Energy Performance Certificates (EPCs) were introduced in England and Wales back in 2007 as part of Home Information Packs (HIPs) for domestic properties with four or more bedrooms. This requirement has since extended and having a valid EPC is now a requirement if you are a selling, renting or building a property in the UK. Given the current status of the planet in terms of conserving resources this is no bad thing. Environmental issues aside, it is also a wise move for us financially. One of the biggest financial drains over the course of your tenancy or your home’s lifetime is energy bills. This is exacerbated by ever increasing energy costs. In this post, we explain why people need EPCs and what they are used for.
What do EPCs measure?
Energy Performance Certificates (EPCs) provide an estimate on how energy efficient a building is, giving it a rating from A (very efficient) to G (inefficient). They can act as an indicator of how costly the building will be to heat and light, and what its carbon dioxide emissions are likely to be. The EPC will also highlight ways to achieve a better rating and state what the energy-efficiency rating could be if the suggested improvements are made. Even if you rent your home or are a landlord not currently looking to sell any time soon – it is worth considering the suggestions highlighted on your EPC certificate. Doing so could reduce your utility bills and make the house more desirable to both renters and future buyers.
To summarise, an EPC will state your property’s:
- Energy efficiency rating
- Estimated costs of running your home
- Summary of energy performance related features
There is a lot of information online about how this is displayed and what it means.
Why are they required?
From April 2018, landlords have been legally required to achieve a minimum rating of E on the EPC for any rental property. And they can face penalties of up to £4,000 if they do not meet this minimum efficiency requirement! In addition, tenants can seek permission from their landlord to undertake energy efficiency measures on their privately rented property.
You also need to be able to provide a valid EPC to potential buyers as soon as you start to market your property for sale or rent. If you are looking to sell or rent your property, you absolutely need one. The only exceptions are specialised buildings, such as churches, temporary buildings and listed properties (check the government’s dedicated EPC site). If you implement any of the energy efficiency recommendations outlined in your EPC, you may wish to get a fresh EPC done to include these improvements.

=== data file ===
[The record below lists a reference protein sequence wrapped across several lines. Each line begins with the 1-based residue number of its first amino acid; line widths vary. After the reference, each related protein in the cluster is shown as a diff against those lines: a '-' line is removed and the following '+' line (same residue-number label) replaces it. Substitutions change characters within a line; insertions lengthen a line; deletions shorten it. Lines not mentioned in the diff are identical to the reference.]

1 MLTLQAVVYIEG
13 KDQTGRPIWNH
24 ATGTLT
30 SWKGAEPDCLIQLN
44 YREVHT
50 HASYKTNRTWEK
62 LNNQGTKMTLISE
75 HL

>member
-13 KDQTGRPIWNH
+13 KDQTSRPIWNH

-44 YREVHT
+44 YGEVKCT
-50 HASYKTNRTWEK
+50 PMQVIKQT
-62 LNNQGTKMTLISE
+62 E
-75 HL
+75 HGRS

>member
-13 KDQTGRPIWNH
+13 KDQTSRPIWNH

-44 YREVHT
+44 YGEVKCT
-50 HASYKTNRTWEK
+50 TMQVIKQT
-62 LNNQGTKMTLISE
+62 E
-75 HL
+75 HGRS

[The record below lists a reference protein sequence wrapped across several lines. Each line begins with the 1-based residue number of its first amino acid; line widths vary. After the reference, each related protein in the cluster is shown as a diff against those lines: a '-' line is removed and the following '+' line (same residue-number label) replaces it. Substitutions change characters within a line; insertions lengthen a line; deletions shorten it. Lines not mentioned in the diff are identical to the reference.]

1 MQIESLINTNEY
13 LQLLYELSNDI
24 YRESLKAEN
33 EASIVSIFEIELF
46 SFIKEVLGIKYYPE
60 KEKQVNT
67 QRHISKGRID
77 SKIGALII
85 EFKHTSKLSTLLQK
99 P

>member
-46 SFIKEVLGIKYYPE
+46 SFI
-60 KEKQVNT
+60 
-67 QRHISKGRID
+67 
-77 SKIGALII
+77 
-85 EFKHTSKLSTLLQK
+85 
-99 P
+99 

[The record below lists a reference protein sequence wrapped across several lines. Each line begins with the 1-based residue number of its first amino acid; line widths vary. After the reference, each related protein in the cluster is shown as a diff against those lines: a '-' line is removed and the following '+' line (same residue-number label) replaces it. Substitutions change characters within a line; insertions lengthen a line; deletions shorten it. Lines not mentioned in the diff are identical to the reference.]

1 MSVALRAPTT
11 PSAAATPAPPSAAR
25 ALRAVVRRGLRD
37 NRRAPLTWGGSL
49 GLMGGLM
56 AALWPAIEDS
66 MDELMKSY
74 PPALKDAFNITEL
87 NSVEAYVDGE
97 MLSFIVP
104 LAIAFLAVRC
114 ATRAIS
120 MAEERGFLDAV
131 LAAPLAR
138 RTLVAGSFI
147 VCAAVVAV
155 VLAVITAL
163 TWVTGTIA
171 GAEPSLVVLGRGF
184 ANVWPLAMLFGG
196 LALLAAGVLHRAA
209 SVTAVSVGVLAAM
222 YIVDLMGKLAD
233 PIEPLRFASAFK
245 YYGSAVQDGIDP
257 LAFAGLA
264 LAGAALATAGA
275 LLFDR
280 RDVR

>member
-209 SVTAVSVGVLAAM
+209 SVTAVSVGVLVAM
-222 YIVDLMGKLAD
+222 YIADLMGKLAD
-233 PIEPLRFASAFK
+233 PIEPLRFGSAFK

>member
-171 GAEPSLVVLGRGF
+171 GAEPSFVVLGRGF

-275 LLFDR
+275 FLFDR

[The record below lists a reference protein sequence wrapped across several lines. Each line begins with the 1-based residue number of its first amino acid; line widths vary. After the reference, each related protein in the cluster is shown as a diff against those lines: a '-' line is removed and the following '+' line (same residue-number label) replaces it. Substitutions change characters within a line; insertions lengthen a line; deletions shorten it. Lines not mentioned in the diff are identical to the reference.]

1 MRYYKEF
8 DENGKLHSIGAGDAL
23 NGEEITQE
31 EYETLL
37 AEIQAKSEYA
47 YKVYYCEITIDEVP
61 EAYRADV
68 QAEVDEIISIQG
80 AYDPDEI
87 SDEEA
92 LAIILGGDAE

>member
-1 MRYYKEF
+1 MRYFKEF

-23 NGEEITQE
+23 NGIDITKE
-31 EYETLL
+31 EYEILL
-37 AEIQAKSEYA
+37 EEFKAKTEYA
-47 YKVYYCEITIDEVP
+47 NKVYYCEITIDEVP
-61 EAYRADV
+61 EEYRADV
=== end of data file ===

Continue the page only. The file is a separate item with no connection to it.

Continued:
If you really are an ‘eco warrior’, can now apply to receive payments from your energy supplier through the government’s feed-in tariff (FIT) when you generate your own electricity, such as with solar panels or wind turbines. To receive FITs at the standard rate, you need to prove your home has an EPC rating of band D or above (and generates its own electricity). If this is something you are implementing or working towards, you will need an EPC.
Who completes and regulates them?
EPCs are valid for 10 years from when issued and only accredited Domestic Energy Assessors can produce valid EPCs. You must get an approved Domestic Energy Assessor to produce the EPC. Visit Landmark to view the energy performance certificate register (all approved EPC organisations in England and Wales). If selling or renting your home through an estate agent, they may be able to help arrange for the EPC to be completed for you.
How much does it cost to get an EPC certificate?
The fee for an EPC depends on property type, location and how many bedrooms it has. Prices typically start at £35, but can vary from £35 to £120. A certificate for a large house in an expensive area can cost more. If you are a tenant or potential buyer, you should not be charged for an EPC – this should be provided free of charge. If it is not, the seller or landlord could be fined £200. The EPC register stores existing certificates and allows homeowners to find a registered domestic energy assessor to conduct a review of their property.
Since costs vary, it is worth shopping around and comparing a few different quotes — as long as you make sure your assessor is registered. Find an assessor in your area by checking on the EPD register.
If you are looking to obtain an EPC for your property in South West London, get in touch with James Anderson. We are the longest established, independent estate agents in this area. Our professional and friendly team would be happy to provide advice whether you are a potential buyer or current tenant.